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My working definition of the word “integrity” centers around deep coherence. In the simplest terms, integrity is seen when the inside and the outside match. In behavioral terms, or shall I say “in terms of the ways we live,” I’m fond of the expression that integrity is what we do and how we act when no one else is watching.

Our word “sincere” comes from the Latin words sin, meaning “without,” and cere, meaning “wax.” Coupled together, the word means “not covered over.” What you’re looking at is open and is exactly as it appears to be.

To better understand this, think of a letter that’s been wax-sealed. The only way read it is to break the seal. It’s private and it’s meant to be seen only by the intended recipient.

On the other hand, a letter that is sin-cere—without wax—is open for anyone to read. There’s nothing hidden and no reason to hide it.

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The time between my writing that entry in my journal and living what I had written was not a particularly long one. But as you might imagine, the process of change took deep thought and much consideration. It also required no small amount of practice. To be sure, I made mistakes along the way, yet as I became aware that I was making them and then made the necessary corrections, I felt the positive and healthy changes that were happening.

My friend and mentor Tim McKibben and I frequently talk about the necessity of “honesty, accountability, and transparency.” (By the way, that acronyms to H.A.T. if you find such things useful.) Tim rightly says that if we want to live in healthy ways, those three elements, honesty, accountability, and transparency, are some of the most essential planks in our personal foundation.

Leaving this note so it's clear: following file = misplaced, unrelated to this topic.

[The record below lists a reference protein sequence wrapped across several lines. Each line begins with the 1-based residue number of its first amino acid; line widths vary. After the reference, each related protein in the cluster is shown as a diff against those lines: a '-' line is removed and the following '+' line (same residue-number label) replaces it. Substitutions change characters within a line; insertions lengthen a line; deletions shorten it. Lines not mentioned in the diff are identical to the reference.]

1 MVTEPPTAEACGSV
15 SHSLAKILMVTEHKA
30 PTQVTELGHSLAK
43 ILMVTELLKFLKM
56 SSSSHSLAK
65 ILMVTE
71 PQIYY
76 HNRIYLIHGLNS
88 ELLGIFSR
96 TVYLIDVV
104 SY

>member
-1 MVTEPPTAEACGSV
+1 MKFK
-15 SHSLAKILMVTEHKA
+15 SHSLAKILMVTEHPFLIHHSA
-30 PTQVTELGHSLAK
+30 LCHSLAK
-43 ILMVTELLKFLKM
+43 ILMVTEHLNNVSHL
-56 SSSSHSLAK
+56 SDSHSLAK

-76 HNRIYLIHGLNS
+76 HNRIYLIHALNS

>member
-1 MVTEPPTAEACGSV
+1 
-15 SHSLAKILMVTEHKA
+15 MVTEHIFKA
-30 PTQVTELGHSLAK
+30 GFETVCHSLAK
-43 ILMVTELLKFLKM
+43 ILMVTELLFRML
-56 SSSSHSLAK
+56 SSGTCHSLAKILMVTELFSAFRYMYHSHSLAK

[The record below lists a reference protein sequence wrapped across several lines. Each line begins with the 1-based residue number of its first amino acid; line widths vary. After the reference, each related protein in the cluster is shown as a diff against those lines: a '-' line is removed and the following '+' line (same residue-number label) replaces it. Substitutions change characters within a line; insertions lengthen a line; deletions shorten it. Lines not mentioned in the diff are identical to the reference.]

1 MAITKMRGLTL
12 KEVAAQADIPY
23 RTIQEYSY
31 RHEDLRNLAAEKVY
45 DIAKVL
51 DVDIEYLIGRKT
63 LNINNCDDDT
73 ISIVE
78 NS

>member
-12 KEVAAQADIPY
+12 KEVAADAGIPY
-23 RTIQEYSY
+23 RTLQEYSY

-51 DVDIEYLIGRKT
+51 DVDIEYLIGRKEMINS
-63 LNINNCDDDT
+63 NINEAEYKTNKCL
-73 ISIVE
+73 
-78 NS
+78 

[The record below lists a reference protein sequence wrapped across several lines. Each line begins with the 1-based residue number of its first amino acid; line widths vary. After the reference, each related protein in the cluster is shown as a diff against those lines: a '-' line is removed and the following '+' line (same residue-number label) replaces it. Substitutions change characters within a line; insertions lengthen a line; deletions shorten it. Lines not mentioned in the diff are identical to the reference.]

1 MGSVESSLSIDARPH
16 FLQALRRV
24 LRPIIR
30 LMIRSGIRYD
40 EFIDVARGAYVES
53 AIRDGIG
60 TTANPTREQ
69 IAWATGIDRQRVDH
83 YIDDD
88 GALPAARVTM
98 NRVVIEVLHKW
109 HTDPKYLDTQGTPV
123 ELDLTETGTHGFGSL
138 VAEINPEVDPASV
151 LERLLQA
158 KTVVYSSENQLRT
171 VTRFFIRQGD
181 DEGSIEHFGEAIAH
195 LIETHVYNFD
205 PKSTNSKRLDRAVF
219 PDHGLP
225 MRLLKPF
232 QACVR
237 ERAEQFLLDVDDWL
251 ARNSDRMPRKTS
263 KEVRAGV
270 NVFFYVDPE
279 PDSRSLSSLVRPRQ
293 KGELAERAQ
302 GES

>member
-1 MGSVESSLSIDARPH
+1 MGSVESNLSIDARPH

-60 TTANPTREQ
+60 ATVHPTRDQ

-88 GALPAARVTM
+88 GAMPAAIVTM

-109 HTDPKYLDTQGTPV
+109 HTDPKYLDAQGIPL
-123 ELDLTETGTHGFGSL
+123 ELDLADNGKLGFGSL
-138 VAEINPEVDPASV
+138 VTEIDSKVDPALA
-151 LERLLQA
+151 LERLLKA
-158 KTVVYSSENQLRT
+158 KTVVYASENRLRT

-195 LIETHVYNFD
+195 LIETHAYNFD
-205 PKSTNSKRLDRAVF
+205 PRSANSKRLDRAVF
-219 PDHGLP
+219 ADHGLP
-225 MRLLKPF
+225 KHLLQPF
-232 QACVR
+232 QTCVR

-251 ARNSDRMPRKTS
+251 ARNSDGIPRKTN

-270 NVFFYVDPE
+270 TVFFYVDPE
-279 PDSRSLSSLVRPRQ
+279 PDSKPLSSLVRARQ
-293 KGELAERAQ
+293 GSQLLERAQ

As I took the wisdom of his counsel to heart, I began growing those traits organically, especially as I was being intentional about it. To my surprise, several changes stood out. I felt more settled and more resonant with myself. I discovered more about what I’ve come to know as my own non-negotiables. Moving in the direction I wanted to go became easier. And something deep in me began to relax. I became softer and more approachable.

It’s not my place to tell anyone what their priorities should be. On the other hand, it is my place to ask provocative and useful questions, questions that encourage deeper thought and greater clarity.

Here are two essential ones.

When was the last time you consciously and intentionally sifted out the things that matter most in your life—the things about which you are no longer willing to make excuses for or compromise?